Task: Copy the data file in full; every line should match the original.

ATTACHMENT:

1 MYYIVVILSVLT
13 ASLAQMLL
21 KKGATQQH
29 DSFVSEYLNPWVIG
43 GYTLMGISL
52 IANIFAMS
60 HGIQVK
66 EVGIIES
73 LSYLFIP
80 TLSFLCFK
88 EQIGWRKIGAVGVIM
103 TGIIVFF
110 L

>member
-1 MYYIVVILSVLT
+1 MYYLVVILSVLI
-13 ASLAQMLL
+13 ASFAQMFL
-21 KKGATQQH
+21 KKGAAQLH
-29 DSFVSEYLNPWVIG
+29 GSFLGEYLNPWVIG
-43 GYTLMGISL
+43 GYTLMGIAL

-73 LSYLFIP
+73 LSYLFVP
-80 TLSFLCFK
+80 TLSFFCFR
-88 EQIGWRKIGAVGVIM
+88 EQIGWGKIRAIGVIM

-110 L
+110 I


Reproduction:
1 MYYIVVILSVLT
13 ASLAQMLL
21 KKGATQQH
29 DSFVSEYLNPWVIG
43 GYTLMGISL
52 IANIFAMS
60 HGIQVK
66 EVGIIES
73 LSYLFIP
80 TLSFLCFK
88 EQIGWRKIGAVGVIM
103 TGIIVFF
110 L

>member
-1 MYYIVVILSVLT
+1 MYYLVVILSVLI
-13 ASLAQMLL
+13 ASFAQMFL
-21 KKGATQQH
+21 KKGAAQLH
-29 DSFVSEYLNPWVIG
+29 GSFLGEYLNPWVIG
-43 GYTLMGISL
+43 GYTLMGIAL

-73 LSYLFIP
+73 LSYLFVP
-80 TLSFLCFK
+80 TLSFFCFR
-88 EQIGWRKIGAVGVIM
+88 EQIGWGKIRAIGVIM

-110 L
+110 I